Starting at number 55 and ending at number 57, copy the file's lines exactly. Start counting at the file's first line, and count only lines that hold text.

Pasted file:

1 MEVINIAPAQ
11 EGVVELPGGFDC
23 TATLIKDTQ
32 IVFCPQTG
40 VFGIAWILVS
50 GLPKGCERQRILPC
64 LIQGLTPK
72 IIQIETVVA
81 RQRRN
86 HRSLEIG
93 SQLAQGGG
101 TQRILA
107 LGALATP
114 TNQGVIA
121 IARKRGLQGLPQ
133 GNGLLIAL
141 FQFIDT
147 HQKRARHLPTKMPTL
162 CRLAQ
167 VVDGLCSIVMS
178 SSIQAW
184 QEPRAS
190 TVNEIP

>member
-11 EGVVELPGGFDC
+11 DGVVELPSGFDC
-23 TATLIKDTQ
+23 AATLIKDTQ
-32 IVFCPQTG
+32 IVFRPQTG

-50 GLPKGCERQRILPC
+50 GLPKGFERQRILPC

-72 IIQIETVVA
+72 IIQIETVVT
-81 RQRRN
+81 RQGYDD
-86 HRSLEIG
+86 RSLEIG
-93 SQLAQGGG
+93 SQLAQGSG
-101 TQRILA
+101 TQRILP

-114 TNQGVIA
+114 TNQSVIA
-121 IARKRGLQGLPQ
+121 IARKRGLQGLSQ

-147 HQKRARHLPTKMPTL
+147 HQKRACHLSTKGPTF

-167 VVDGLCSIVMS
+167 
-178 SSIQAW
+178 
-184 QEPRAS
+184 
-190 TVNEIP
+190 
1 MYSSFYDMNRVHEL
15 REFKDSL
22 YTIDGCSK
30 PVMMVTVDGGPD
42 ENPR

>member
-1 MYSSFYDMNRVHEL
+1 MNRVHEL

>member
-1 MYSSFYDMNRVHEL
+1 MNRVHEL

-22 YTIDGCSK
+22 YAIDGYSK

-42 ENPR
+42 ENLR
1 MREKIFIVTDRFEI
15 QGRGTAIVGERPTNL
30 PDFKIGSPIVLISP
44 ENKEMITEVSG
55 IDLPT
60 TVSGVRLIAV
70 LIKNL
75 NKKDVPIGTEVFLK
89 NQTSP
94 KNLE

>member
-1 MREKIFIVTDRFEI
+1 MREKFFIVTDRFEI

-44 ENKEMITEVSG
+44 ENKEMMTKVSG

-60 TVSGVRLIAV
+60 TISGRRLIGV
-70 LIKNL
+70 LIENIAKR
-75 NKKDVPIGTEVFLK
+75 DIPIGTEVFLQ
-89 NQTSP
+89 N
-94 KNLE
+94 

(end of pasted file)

-190 TVNEIP
+190 
1 MYSSFYDMNRVHEL